4. Combat veterans make up less than 3% of the student population of veterans.
Key Findings
  • Two-year and online colleges and universities appear to be providing most of the first-year writing courses for veterans.  This fact likely is a result of several factors, including the desire of student veterans to more inexpensively and quickly fulfill general education requirements at two-year institutions, the ease with which general education requirements transfer to four-year degree-granting institutions, the ability to take certain courses while still in the military, and the flexibility of scheduling that two-year and online colleges provide to veterans, who often return to school while also having families or work obligations that limit their capacity to enroll full-time in classes at traditional four-year institutions.
  • Despite the fact that most veterans seem to be taking first year writing courses at two-year and online colleges, those institutions have fewer resources to provide training to faculty or to offer resources such as disability services, psychological counseling, or informal lounges/gathering spaces for their student veteran populations.
  • A limited number of veteran students seem to be enrolled in upper-level writing courses within departments of English or departments of Writing or Rhetoric at four-year institutions.  This may be due to the anecdotally more popular majors pursued by veterans (including social work, law enforcement, politics, international relations, business, and engineering).
  • Writing centers do not track veteran students who use their services, though several writing centers staff we interviewed indicated they were aware of veterans using their services.  We recommend that Writing Center Directors consider hiring veteran students as peer consultants to work in the Veterans Centers on their campuses (if available) or sending other peer consultants to the space(s) in which veterans already gather and are comfortable.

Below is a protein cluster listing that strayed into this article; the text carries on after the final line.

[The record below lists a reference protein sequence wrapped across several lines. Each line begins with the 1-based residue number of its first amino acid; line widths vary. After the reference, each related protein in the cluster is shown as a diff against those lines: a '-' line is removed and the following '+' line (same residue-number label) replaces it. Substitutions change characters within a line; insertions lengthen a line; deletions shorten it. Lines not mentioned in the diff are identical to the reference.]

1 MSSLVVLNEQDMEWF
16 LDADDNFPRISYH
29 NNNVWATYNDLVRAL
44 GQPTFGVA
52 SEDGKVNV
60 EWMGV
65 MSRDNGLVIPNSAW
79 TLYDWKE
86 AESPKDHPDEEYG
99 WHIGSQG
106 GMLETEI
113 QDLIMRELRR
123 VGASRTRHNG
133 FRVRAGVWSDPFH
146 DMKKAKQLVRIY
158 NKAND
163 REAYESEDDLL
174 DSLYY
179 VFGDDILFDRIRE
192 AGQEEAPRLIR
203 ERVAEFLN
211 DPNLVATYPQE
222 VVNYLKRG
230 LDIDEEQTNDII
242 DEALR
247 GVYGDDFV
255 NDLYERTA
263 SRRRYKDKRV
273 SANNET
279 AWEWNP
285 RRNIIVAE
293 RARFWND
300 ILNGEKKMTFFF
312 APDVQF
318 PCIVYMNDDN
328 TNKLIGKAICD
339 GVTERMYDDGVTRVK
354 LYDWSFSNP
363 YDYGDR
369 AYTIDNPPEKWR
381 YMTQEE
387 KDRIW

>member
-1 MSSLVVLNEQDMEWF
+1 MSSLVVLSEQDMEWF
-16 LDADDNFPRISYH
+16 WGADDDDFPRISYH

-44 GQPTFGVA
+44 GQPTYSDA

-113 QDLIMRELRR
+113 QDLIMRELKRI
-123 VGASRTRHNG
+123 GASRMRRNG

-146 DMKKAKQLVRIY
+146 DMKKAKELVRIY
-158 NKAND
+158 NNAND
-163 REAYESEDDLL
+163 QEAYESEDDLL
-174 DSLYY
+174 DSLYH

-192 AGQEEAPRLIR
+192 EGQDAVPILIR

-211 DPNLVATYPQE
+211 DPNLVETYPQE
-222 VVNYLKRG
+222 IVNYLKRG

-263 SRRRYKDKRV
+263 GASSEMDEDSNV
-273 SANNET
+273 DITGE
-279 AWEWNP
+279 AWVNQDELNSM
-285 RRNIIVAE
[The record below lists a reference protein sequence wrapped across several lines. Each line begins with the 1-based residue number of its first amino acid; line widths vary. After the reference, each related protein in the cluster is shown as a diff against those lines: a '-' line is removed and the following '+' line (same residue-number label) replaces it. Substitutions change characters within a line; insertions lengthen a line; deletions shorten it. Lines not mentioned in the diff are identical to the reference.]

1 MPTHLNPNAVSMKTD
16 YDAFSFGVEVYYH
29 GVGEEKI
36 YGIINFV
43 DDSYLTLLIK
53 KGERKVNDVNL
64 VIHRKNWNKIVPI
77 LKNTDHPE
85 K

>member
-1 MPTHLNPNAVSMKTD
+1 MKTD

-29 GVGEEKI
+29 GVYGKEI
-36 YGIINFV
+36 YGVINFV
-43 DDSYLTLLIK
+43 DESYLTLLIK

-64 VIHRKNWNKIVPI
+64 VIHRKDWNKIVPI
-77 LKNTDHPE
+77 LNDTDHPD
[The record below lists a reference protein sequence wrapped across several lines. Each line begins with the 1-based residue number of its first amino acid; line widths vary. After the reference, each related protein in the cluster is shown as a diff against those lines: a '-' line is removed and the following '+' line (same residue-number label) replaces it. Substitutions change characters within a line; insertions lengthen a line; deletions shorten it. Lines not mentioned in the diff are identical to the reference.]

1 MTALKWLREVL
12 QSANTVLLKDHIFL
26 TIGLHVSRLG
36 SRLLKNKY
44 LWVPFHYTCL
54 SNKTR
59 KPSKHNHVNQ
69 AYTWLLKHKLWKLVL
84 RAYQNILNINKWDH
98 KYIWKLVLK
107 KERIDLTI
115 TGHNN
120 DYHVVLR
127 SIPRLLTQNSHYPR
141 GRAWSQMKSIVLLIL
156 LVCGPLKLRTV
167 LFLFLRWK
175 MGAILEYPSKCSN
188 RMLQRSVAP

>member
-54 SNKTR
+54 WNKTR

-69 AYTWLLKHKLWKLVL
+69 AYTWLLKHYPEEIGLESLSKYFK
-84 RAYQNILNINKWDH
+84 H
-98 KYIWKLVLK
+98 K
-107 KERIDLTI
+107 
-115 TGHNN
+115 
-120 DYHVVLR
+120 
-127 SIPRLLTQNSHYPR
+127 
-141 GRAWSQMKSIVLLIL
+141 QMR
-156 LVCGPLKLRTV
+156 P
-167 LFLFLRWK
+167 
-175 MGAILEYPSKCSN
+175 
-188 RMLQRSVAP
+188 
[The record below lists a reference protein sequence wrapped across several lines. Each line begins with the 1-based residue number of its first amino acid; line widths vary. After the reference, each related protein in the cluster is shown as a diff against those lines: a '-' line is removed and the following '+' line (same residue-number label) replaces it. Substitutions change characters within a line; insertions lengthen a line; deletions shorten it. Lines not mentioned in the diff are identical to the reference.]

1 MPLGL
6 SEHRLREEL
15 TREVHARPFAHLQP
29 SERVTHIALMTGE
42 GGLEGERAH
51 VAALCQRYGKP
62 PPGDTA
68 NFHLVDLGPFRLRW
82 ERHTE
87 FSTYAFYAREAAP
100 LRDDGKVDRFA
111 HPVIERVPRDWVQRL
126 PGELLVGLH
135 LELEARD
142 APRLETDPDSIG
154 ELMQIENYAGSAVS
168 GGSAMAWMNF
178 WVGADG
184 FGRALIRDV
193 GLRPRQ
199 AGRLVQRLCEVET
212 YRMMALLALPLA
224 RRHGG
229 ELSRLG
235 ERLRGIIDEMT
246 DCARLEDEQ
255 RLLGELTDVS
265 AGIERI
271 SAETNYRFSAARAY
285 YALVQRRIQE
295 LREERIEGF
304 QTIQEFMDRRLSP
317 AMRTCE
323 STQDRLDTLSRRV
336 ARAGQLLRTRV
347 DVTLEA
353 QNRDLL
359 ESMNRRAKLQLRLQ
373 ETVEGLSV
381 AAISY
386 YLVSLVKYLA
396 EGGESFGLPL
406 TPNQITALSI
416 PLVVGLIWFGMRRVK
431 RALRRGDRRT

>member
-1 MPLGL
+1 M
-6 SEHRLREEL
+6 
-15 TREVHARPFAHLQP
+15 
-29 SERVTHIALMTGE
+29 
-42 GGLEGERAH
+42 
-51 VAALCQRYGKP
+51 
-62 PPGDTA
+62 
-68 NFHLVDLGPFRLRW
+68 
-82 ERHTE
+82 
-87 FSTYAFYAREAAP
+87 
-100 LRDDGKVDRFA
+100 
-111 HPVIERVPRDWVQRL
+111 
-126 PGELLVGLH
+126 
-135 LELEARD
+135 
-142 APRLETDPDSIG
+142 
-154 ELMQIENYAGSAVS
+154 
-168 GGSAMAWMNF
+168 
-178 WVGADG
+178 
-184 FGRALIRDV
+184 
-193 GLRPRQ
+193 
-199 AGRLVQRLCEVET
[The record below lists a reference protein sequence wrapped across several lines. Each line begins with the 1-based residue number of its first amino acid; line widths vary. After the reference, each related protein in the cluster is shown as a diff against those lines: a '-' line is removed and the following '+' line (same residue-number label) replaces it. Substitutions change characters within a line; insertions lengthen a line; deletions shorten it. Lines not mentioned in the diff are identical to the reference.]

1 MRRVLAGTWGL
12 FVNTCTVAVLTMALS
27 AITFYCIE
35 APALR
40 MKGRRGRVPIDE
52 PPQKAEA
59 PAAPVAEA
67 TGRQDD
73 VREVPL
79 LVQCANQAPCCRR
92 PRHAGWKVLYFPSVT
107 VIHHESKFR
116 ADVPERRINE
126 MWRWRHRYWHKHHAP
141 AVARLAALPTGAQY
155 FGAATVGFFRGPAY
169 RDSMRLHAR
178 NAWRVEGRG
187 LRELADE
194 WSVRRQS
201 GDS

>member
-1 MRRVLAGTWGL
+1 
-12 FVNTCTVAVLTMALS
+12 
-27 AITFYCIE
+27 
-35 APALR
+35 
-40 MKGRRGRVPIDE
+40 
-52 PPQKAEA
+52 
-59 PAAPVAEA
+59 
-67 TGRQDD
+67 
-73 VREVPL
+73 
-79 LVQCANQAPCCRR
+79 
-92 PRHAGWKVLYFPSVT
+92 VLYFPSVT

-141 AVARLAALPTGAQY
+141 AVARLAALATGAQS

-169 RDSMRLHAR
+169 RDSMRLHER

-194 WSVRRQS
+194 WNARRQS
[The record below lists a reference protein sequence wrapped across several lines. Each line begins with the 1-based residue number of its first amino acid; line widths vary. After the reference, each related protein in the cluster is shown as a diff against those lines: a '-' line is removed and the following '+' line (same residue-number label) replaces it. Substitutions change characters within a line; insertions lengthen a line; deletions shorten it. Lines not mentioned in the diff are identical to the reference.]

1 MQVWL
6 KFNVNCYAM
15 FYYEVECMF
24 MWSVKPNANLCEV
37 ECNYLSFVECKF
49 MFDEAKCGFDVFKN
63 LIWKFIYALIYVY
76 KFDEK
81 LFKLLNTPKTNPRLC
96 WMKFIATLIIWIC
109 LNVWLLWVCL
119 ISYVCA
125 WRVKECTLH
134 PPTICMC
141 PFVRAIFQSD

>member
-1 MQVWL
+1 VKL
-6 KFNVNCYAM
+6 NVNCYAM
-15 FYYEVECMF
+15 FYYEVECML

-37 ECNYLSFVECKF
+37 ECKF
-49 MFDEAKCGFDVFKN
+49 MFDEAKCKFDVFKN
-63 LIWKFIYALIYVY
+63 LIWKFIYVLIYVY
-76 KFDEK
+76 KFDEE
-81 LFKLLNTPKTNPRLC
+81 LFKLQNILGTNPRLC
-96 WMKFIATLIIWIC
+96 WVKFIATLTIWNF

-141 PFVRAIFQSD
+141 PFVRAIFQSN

• In general, while many writing faculty have some awareness of the presence of veteran students in their classes or on their campuses, they have not received any formal training on veteran students, military culture, or military writing conventions (less than 5% had received training).  On many campuses we visited, WPAs and other writing faculty were either unaware of the presence of Veterans Centers on their campuses and/or had not made any contact with the directors of those offices.   At those schools where veterans and military families are being actively recruited, and at those institutions who are in particularly close proximity to high populations of veterans and military service members, we recommend that WPAs make a conscientious effort to contact the directors of these centers (if available) in order to coordinate training and to sponsor events that signal awareness of the military population on a campus, such as film screenings, readings, and celebrations of writing.